Have something to say?
Most people do, even if they do not always say it. That has been changing in recent years with the rise of social media, particularly as it concerns the airing of personal problems or expressing political opinions.
But what about the student given an assignment in class to write a two-page analysis or opinion piece? Or the professional author who has written his or her first novel and cannot find the words for the second?
It is real. For most of my professional life, my writing has largely consisted of emails, requirements, and technical specifications in the software world. I was writing for an audience who needed to know what I knew, and they needed it to be clear, concise, and complete. Writing was not difficult at all because the message was there; the words flowed from within and most of my work was in editing to ensure professionalism and appropriateness – oh, and ensuring I did not offend or come across as emotional.
But writing my book or short stories? This was difficult to do! It was not so easy to sit down and create a story that I was happy with. Many times I found myself writing a few sentences that turned into a few paragraphs, yet it was like pulling light from darkness. There was no flow, at least at first. It was not enjoyable, and my mind kept searching for reasons for me to stop.
I’ve read many works through the years of well-known and established authors who have suffered writer’s block. Each had a way in which they got past it, though some never did. Harper Lee, who wrote To Kill a Mockingbird published in 1960, did not publish a second novel until 2015 entitled Go Set a Watchman, three years before her death. I’ve read different accounts for why she never published again, including the suggestion of her concern a second novel could never rise to the success of the first. However, I believe she struggled with having something to say, at least in the context of a novel. In my opinion, when you have something to say, it is easy to write. When you don’t, it is hard.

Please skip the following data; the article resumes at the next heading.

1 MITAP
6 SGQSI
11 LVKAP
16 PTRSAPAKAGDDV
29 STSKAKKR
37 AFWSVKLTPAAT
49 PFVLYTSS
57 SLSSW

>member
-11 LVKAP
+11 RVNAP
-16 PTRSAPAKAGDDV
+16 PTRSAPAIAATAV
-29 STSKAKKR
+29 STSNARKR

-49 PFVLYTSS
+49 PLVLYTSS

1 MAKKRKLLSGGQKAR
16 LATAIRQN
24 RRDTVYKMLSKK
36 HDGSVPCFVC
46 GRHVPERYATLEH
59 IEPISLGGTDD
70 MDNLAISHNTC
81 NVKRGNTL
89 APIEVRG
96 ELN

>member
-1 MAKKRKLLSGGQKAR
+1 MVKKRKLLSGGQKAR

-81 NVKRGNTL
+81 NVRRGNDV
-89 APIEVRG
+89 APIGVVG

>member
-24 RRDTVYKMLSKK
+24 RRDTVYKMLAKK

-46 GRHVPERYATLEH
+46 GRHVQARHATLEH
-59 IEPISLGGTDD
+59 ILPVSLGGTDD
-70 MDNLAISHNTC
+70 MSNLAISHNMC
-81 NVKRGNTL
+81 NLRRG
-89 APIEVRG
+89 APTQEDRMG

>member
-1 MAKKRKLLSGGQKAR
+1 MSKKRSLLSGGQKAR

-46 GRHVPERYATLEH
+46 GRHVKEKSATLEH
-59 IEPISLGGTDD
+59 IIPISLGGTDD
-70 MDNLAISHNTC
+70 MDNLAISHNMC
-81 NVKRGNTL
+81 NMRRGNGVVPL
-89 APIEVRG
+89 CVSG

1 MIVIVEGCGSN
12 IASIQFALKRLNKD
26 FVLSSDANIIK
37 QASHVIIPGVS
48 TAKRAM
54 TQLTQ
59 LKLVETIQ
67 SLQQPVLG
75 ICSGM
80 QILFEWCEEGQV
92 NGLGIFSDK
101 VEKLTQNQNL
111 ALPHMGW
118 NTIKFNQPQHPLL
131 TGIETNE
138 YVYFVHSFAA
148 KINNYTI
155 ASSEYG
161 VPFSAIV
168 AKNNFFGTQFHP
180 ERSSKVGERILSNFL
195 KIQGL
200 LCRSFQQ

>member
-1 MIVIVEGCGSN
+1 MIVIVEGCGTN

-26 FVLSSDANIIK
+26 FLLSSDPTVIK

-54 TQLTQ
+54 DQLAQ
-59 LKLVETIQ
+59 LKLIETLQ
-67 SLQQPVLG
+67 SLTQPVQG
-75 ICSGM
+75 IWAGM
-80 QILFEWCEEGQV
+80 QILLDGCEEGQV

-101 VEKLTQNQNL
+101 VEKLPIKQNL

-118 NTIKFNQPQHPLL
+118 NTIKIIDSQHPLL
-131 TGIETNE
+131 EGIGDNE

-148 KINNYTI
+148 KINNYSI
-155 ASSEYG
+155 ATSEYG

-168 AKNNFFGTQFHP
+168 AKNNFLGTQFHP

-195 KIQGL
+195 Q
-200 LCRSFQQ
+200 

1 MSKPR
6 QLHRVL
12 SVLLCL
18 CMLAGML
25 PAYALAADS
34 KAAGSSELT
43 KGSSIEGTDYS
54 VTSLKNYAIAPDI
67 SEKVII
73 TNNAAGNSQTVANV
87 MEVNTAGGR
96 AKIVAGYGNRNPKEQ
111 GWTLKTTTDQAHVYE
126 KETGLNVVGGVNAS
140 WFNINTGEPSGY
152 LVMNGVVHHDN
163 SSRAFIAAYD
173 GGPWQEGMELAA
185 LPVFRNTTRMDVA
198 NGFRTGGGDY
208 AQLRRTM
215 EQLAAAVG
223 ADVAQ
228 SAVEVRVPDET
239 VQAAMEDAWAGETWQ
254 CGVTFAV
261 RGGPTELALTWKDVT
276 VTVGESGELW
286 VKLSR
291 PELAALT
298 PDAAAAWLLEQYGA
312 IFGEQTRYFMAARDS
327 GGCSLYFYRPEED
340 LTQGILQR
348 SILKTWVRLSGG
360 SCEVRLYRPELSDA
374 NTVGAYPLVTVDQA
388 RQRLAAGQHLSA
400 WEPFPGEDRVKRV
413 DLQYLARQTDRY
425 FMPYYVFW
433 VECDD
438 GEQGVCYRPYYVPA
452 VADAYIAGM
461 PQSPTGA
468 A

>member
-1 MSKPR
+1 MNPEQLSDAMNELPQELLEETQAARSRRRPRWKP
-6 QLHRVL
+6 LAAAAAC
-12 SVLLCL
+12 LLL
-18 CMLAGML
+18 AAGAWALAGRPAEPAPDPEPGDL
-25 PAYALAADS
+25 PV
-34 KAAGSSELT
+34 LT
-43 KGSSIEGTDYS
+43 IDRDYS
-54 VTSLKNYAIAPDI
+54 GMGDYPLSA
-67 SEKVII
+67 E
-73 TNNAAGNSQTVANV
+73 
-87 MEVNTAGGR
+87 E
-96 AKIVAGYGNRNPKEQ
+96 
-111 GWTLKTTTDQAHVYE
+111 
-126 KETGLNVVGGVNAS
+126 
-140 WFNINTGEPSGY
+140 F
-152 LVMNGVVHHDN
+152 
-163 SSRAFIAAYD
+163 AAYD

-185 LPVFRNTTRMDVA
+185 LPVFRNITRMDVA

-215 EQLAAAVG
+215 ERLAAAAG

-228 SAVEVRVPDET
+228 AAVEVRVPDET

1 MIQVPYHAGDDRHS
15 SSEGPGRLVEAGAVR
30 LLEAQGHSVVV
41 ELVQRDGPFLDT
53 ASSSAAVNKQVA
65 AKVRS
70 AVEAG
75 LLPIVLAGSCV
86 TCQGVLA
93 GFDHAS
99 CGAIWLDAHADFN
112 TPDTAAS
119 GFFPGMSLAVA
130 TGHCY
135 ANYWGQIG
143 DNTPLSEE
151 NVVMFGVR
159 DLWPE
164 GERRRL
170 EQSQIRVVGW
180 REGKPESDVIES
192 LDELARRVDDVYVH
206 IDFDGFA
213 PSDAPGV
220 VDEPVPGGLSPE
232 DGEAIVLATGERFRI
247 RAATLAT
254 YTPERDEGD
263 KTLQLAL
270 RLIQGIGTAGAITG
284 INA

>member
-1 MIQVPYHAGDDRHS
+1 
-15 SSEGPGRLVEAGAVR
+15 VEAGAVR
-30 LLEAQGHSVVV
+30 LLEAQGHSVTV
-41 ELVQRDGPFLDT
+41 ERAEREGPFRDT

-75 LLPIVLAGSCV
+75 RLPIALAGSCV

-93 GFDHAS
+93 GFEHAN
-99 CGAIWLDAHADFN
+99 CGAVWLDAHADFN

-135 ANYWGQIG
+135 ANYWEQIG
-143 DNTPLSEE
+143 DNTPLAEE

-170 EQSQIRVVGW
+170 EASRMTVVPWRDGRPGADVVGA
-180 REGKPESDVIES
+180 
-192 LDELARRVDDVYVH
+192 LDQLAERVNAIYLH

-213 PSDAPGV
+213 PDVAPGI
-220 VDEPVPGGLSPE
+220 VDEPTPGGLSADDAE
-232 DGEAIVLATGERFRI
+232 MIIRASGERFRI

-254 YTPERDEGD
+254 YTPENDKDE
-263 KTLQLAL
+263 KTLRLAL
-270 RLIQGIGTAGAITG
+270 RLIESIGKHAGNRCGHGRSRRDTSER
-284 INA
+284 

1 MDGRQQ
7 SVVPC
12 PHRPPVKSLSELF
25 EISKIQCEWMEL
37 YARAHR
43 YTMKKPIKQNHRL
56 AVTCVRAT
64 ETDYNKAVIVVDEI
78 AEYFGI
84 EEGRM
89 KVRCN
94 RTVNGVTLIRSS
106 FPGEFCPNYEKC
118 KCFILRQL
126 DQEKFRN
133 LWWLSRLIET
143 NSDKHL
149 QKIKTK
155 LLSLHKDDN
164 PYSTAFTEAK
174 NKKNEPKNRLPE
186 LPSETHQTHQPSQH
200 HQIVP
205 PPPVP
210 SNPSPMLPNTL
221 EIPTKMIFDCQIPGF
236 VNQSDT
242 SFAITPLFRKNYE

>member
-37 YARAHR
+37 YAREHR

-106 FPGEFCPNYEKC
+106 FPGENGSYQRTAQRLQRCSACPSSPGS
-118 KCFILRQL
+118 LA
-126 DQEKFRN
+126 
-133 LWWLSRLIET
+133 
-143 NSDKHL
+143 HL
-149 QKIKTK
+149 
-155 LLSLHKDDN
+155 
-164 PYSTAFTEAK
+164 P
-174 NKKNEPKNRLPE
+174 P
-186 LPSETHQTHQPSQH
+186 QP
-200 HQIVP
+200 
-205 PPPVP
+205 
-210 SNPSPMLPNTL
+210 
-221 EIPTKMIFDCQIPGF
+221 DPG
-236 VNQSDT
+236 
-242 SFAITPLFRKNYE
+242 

Additionally, when you have something to say, you don’t care about how successful it will be, although you want it to be. You care only that you say it, and the consequences be damned.
Getting past writer’s block is the exercise of discovering what you want to say to the world. Writing words on a page, even when you know you will throw them away later, is how most writer’s get past writer’s block. It is the idea that the act of writing, in and of itself, will eventually unlock that part of your mind where you discover you have something to say. Once that happens, writing will not be so difficult.
While there are many reasons why writers suffer writer’s block, as well as many ways to get past it, I believe not having something to say is the primary reason why it happens.
So discover what it is you want to say. And say it.
The Telegraph – Why Harper Lee kept her silence for 55 years by Philip Hensher (Feb 19, 2016)